The provincial government has ordered a stop to any further disturbance to part of a proposed development in Marpole. But the Musqueam Indian Band, which has protested for more than a month at the site on the Marpole Midden by the north side of the Arthur Laing Bridge, says the decision doesn’t go far enough.
The move halts an information-gathering archeological dig being performed on a subsection of the area known as Lot 9, where, according to the band, the remains of two infants were discovered.
"We're happy that they recognize that those remains should not be removed, however, it's just one area of the entire site," said Musqueam spokesperson Wade Grant.
The land was known to have once been occupied by the Musqueam and was recognized as a Canadian heritage site in the 1930s. The current owners, Fran and Gary Hackett, are working with Century Holdings Ltd. to build a condominium project on the site, but were met with a vocal protest from the band who urged that the land not be disturbed. The protest has attracted interest from First Nations groups across the country and last week led to protesters shutting down the north end of the bridge. The band is hoping to acquire the land through a complex land swap that would grant the Hacketts another piece of land elsewhere in the city. Bob Ransford, spokesperson for the owner and the developer, called the current situation a "stalemate."
The province's decision requires that the dig be halted immediately and the "area be returned as close as possible to its original condition," according to a June 8 press release from the Ministry of Forests, Lands and Natural Resource Operations.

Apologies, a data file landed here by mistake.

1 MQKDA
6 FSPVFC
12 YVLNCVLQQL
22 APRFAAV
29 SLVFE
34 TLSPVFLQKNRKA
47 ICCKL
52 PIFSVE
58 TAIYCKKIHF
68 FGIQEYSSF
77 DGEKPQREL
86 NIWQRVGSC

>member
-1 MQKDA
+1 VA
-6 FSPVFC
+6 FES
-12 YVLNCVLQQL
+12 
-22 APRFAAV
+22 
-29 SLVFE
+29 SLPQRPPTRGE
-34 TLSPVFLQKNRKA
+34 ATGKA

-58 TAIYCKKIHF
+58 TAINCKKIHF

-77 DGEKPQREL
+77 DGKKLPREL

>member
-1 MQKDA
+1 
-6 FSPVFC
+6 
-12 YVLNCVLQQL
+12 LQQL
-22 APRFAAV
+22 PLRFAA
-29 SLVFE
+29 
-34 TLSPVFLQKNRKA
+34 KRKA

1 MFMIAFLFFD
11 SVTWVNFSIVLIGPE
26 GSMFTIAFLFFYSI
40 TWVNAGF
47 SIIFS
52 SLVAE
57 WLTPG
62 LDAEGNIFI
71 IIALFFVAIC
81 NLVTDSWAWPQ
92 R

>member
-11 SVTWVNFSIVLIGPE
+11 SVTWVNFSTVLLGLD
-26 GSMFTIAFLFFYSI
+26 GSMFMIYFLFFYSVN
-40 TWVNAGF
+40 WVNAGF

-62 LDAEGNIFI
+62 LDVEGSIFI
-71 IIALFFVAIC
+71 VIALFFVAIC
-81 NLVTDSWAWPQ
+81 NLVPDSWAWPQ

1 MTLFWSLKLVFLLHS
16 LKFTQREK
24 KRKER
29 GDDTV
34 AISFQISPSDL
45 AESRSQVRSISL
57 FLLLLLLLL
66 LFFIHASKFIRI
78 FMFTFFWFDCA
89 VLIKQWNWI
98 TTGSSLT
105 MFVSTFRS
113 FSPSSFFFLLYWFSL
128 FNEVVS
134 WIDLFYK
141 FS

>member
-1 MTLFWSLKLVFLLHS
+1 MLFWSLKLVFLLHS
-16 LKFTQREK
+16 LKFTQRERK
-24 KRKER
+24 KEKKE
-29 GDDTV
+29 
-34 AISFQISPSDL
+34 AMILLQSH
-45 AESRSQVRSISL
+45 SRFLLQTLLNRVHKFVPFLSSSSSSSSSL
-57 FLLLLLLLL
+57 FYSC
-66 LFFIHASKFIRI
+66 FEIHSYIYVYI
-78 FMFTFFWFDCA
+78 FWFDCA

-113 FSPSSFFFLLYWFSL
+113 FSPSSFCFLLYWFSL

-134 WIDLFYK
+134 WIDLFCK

The decision also extends the expiry date of an alteration permit for the area. Such a permit potentially allows for the removal of remains or artifacts from the site. Grant said that although he doesn't believe any further digging should occur, the extension of the alteration permit will allow the band more time to file information in support of their plans for the site.
Musqueam organizer Cecelia Point was unsatisfied with the changes.
"They've only been sort of offering us partial compromises," said Point. "They haven't said, well, we'll kick this owner out."
She said the Musqueam want the bodies to remain where they are.
"So, for me personally, if they are only talking about saving part of the site, that's still a non-starter, because we know anywhere they dig here they're going to find more bodies, and more artifacts."
Ransford said the owner and developer trust that the process laid out in the Heritage Conservation Act will resolve the dispute.
"[They're] fully aware of what our position is, and it hasn't changed, let's put it that way," said Ransford.
The City of Vancouver did not comment before press time.
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